In a first for the Australian dairy industry a major supermarket has started dealing directly with individual farmers.

Woolworths signed a deal with seven dairy farmers from the NSW Manning Valley in June and after three months of testing the farmers' milk is now on supermarket shelves.

The Farmers' Own brand has been stocked in eight stores on the state's Mid North Coast and the farmers hope it will soon be expanded into other areas.

Tim Bale, chairman of the Mid Coast Bargaining Group and one of the seven farmers supplying Farmers' Own, won't divulge the price per litre Woolworths is paying due to a non-disclosure agreement, but says it's fair and more than Lion and Parmalat paid.

"We have a three-year contract which we've never had before with a processor. People say 'Well there's risks involved in that'," he said.

"We've never had any guarantees before, we've probably got a water-tight, or we feel, a more water-tight contract than we've ever had before."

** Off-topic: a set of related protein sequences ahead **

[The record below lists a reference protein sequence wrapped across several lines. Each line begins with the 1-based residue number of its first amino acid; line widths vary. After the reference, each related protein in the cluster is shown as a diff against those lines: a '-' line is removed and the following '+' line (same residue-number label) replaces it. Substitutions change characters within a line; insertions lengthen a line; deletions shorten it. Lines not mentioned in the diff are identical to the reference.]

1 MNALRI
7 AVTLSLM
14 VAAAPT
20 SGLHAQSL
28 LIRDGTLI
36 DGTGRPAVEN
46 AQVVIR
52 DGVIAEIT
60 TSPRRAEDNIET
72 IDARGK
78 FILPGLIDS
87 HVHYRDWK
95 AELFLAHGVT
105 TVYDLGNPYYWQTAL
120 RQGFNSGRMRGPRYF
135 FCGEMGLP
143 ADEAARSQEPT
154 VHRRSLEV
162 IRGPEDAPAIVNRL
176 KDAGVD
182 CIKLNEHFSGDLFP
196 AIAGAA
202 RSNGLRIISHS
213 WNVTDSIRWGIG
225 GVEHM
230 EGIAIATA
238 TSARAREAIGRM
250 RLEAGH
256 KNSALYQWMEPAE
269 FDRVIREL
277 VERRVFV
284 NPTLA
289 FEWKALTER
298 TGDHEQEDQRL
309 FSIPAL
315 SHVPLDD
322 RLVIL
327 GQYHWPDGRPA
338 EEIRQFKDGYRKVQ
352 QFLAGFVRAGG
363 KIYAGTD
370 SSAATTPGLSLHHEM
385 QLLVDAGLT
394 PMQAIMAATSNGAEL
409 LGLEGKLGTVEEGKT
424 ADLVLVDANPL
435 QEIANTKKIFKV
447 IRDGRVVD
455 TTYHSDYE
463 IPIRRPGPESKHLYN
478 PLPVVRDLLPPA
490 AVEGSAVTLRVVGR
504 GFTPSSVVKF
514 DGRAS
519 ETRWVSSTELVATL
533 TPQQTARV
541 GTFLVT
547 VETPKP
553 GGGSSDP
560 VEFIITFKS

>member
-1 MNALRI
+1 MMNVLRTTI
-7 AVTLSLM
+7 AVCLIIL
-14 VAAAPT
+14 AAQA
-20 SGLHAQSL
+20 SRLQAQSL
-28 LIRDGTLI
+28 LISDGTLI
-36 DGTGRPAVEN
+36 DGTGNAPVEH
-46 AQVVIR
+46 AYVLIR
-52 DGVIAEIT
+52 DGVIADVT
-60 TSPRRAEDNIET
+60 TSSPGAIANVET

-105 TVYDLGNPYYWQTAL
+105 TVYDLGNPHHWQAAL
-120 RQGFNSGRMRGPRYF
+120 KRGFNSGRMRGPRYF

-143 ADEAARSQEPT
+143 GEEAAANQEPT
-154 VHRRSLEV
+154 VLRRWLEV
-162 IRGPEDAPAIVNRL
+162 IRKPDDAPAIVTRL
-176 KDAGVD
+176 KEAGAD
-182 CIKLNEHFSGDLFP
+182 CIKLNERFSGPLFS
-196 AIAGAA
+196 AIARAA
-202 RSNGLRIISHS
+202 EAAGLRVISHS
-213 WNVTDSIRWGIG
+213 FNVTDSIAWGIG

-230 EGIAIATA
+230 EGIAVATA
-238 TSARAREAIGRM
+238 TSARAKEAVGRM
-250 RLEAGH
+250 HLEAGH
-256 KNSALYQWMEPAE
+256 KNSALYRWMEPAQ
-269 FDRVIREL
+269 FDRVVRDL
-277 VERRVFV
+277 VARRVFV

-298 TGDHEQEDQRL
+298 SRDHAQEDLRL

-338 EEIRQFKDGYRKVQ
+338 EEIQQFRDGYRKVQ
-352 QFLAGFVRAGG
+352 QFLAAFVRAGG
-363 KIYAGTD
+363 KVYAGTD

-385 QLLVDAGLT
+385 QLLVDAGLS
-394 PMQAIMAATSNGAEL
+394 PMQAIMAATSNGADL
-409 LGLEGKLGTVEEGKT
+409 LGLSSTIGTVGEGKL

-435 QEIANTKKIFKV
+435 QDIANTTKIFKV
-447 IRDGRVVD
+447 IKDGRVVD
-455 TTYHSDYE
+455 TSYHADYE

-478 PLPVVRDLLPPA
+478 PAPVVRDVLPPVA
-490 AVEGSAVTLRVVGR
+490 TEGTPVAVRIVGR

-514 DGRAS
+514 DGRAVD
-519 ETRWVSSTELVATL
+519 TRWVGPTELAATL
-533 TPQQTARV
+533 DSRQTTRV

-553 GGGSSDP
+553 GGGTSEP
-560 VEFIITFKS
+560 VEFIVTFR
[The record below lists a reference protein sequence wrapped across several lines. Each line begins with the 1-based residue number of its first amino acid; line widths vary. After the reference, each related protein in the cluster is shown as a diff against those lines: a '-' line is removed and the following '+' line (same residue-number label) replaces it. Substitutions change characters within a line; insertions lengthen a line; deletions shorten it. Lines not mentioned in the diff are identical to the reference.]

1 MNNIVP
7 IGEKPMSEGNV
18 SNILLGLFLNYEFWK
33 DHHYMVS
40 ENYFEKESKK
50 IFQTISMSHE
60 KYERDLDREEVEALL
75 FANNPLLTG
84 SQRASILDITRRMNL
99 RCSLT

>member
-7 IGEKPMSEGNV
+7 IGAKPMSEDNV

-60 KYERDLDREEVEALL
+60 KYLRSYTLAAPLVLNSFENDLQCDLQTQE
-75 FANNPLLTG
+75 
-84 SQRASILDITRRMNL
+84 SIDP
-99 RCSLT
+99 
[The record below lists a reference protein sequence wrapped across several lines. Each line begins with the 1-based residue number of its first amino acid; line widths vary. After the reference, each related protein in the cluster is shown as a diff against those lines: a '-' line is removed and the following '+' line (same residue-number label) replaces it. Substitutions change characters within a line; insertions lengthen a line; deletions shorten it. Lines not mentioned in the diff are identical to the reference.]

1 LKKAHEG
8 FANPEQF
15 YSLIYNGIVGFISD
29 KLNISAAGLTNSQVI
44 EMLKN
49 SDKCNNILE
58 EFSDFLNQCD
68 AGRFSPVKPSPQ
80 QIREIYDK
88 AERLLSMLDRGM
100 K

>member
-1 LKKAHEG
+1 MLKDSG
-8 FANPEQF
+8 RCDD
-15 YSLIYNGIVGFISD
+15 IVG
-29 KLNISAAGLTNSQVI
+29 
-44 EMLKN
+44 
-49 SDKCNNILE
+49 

The deal is for 16 million litres of milk, but Mr Bale says they've been negotiating for more than 50 million from the start.

"I'm still negotiating for that, and probably more than that now, but the idea of this is that it's a pilot, we've got to put a foot in the door," he said.

"We could've said 'Well you either take the lot or we're not interested', but what's the point of that? Why shut the door?

"We need to get a foot in there and get this working, see that this is a good model for Woolworths to use, and a good way of farmers to virtually get the best they can out of our product and then work more farmers into it over time."

Other members of the Mid Coast Collective Bargaining Group have already expressed interest in joining the seven farmers.

"We have a waiting list that we'll keep rolling into, and I just don't know when that will happen, we'll just have to keep chipping away and hope that we can get more in," he said.

"But the whole idea is that by doing this, it's brought another buyer into the area, it's made the others sit up and take notice and it's lifted everybody's price anyway."

Tim Bale says the processor hasn't been cut out of the arrangement between the farmers and Woolworths.

"They're just being paid in a different way," he said.

"Woolworths have bought the milk off us and they're contract packaging the milk through Parmalat, so Parmalat still has the throughput."

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